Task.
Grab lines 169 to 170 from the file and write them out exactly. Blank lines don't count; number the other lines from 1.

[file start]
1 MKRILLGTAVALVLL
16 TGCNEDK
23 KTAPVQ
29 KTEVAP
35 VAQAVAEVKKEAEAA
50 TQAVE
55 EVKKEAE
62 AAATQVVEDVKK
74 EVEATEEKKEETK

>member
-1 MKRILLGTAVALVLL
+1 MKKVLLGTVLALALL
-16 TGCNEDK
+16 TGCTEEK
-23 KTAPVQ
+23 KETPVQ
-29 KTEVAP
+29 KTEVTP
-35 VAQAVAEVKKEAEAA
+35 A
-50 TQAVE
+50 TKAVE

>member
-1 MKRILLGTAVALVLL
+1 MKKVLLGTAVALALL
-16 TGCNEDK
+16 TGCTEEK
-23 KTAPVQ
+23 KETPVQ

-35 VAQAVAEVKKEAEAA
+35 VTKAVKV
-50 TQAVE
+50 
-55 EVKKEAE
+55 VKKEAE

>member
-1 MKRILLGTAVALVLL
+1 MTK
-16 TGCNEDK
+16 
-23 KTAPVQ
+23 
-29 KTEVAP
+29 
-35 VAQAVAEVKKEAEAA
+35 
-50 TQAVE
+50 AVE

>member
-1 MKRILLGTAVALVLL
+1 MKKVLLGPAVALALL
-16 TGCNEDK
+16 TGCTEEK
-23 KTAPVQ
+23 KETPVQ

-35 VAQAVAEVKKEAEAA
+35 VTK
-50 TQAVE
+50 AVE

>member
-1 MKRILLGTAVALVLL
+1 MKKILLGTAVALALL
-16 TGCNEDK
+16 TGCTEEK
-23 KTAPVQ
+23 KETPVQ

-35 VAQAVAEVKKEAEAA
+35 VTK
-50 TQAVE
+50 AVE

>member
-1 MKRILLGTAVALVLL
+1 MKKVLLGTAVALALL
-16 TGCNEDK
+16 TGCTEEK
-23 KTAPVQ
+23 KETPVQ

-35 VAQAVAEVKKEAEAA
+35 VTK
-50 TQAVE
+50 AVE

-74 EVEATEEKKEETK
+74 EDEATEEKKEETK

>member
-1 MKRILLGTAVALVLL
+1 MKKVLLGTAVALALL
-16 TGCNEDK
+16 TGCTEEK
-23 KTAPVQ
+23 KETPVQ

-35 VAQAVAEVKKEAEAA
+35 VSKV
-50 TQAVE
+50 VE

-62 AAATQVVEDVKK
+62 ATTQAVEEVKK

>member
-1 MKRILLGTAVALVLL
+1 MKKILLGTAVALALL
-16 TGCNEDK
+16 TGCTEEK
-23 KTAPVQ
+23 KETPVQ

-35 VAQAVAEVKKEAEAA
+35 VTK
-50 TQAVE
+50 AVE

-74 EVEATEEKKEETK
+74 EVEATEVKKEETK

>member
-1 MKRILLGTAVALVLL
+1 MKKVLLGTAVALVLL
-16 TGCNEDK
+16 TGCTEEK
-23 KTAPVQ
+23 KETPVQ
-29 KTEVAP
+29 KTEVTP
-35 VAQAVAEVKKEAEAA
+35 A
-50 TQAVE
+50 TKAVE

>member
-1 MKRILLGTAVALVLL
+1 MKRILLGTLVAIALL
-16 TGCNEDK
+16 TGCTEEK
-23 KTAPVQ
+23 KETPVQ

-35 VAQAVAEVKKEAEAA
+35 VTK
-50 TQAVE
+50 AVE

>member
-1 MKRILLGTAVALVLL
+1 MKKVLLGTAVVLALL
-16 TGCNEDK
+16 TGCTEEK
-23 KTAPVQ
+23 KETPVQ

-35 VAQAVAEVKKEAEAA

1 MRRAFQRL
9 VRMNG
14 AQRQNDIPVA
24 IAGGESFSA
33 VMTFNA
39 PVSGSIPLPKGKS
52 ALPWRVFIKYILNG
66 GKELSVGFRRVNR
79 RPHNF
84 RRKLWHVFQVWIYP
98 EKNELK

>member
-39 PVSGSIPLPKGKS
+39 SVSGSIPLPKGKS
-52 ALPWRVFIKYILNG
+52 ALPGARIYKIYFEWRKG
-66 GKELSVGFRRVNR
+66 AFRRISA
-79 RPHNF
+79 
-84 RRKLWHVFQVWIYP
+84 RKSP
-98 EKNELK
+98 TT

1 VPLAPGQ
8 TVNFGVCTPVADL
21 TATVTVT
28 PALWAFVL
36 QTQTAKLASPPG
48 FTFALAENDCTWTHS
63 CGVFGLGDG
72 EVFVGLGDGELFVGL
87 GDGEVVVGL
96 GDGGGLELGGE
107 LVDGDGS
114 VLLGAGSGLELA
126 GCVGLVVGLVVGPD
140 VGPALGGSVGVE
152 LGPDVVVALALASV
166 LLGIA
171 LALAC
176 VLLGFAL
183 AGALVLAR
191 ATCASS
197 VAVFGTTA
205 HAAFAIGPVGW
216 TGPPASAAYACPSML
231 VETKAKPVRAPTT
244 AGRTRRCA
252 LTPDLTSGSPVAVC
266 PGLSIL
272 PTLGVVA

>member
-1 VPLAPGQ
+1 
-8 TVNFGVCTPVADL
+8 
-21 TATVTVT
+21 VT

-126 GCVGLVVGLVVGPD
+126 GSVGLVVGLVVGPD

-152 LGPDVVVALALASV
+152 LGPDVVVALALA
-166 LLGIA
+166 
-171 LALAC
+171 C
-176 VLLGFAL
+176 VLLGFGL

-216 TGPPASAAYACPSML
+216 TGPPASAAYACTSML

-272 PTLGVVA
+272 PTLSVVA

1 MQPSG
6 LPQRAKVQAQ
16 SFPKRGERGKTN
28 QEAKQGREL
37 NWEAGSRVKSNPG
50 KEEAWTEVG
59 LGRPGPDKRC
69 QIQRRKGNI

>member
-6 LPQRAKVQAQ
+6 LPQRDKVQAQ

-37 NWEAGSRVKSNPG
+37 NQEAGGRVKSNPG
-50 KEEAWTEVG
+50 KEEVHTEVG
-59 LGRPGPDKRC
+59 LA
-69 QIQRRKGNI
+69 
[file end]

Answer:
28 PALWAFVL
36 QTQTAKLASPPG